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Rotavirus Vaccine Slashes Ontario Hospital Admissions


Stephen Luntz

Stephen has a science degree with a major in physics, an arts degree with majors in English Literature and History and Philosophy of Science and a Graduate Diploma in Science Communication.

Freelance Writer

283 Rotavirus Vaccine Slashes Ontario Hospital Admissions
They may look pretty, but these rotavirus particles are no fun for infected children, or their parents. Fortunately, they're becoming rarer. Bryon Skinner, CDC/Dr. Erskine Palmer

Parenting is becoming less smelly, and frightening, with a major decline in infant gastric infections. The release of a vaccine against the rotavirus has led to a 71 percent drop in hospitalizations in Ontario for the disease. The vaccine is protecting older children as well as those who have been vaccinated. In a province with an advanced medical system this means huge financial savings and the prevention of much pain; globally it could save many lives.

The rotavirus, often known as “stomach flu”, causes fever, diarrhea, and vomiting. As unpleasant as it is for adults, the severe dehydration that can follow is potentially much more serious for children. A paper published in 2000 found that one in every 160 Canadian children were hospitalized for rotavirus infection before the age of five, two-thirds of them before they turned two. The figure was probably an underestimate since a third of children admitted to hospital with symptoms of the condition were not tested.


In 2011, a vaccine against the rotavirus was added to Ontario's infant schedule (you know, that thing anti-vaxxers keep saying has too many vaccines on it). The effects have now been measured in PLOS ONE, and the benefits are overwhelming.

"We were very excited to see the significant impact of the rotavirus vaccine program. Hospitalizations in Ontario due to rotavirus infection were reduced by 71 percent, and emergency department visits dropped by 68 percent," said lead author Dr. Sarah Wilson of Public Health Ontario in a statement. The drop was even greater for babies less than a year old – those the virus is most likely to endanger.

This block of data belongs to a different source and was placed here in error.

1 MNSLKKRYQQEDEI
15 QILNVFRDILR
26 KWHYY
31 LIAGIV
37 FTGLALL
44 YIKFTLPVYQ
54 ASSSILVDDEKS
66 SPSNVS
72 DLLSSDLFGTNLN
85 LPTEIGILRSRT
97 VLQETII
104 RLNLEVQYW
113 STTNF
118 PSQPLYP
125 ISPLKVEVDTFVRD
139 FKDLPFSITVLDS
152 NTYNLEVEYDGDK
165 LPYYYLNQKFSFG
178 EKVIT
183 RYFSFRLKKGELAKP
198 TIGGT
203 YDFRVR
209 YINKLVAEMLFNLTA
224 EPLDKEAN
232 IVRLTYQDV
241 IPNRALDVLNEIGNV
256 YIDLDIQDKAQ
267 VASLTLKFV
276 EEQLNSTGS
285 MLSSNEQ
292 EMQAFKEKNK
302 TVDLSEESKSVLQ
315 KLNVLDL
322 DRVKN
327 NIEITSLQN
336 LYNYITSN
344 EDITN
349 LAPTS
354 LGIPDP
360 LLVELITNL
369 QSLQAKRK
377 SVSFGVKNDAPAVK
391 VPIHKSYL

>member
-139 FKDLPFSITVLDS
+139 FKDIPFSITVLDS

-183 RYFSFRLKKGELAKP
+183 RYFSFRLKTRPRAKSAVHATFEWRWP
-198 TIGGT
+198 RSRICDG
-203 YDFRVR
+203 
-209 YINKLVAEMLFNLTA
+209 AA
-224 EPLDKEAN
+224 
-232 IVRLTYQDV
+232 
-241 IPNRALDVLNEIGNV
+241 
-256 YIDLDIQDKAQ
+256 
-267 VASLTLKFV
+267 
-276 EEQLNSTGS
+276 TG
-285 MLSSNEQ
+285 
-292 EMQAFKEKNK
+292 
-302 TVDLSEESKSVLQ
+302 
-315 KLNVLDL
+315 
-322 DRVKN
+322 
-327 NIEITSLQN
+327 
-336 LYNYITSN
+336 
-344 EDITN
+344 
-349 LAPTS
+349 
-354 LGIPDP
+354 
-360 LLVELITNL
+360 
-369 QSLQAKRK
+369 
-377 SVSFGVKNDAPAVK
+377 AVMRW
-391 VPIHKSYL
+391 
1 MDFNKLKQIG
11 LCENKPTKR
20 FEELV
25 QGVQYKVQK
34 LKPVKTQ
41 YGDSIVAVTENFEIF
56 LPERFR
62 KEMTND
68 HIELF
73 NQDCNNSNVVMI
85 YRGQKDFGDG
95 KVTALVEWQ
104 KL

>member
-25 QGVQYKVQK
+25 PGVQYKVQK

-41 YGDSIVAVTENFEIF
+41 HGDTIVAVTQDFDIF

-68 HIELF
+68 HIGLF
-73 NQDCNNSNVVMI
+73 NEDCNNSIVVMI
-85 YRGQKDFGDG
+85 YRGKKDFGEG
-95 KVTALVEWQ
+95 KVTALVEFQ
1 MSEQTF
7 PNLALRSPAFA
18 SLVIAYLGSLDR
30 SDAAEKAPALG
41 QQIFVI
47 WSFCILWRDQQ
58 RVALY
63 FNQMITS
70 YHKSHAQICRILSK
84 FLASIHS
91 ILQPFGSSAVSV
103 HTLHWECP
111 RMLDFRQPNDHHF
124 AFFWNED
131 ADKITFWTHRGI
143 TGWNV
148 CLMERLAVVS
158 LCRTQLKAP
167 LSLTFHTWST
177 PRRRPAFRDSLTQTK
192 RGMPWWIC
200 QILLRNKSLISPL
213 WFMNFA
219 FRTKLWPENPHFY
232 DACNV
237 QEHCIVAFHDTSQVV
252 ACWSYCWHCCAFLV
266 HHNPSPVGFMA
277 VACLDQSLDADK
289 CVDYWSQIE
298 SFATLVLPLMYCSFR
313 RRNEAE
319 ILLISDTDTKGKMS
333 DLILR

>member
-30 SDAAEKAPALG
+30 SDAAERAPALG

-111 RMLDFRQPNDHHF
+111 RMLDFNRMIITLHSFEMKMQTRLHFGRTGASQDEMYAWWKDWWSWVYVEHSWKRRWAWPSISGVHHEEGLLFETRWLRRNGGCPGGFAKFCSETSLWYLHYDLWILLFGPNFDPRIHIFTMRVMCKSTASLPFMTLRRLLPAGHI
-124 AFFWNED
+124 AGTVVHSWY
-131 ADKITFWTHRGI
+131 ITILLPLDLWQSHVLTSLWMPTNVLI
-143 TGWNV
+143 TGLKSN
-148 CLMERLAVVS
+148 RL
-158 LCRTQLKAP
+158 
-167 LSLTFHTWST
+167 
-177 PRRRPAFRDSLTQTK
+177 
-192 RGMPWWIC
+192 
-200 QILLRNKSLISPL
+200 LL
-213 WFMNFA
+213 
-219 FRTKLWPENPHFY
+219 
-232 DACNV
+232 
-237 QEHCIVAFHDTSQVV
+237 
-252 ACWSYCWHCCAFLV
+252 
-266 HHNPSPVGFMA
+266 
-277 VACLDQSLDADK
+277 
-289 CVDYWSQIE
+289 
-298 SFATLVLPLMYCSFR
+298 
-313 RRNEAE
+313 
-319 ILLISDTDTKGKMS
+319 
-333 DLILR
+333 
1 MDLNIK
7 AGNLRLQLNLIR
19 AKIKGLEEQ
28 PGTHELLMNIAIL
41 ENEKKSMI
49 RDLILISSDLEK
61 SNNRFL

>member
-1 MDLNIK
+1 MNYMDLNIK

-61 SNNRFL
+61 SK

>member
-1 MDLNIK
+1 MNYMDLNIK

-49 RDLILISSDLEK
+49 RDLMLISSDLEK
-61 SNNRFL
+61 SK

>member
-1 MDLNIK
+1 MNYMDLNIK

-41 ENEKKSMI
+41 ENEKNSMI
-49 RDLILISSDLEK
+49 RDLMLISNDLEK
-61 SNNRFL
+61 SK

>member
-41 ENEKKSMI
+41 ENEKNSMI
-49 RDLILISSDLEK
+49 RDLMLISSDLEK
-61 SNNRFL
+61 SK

The next part of Wilson's statement is even more important from a public health perspective: "We expected to see a drop for babies and toddlers who were vaccinated under this program. What's particularly interesting is we saw the drop even in older kids who were too old to receive the publicly-funded rotavirus vaccine, which means that protecting babies against illness also benefited older children." There was a 75 percent decrease in hospitalizations for children aged 5 to 19; even adult hospitalization fell by 38 percent.

This isn't all that surprising. Rotavirus is a highly transmissible infection. Many people get it from family members, or by sharing facilities. With the vaccine protecting the most vulnerable members of society from getting sick, opportunities for transmission fall. Nevertheless, this sort of herd immunity is central to the push to persuade reluctant parents to vaccinate their children, and is rejected by the opponents of vaccines, both rotavirus and others like measles.


"This research clearly shows how effective a public vaccination program can be at protecting babies and kids from getting sick and alleviating burden on the health care system," said co-author Dr. Shelly Deeks.

The pain and suffering avoided can't be measured, but the financial costs of hospitalization for rotavirus has been calculated to be around $4,000 per incidence in the U.S. 


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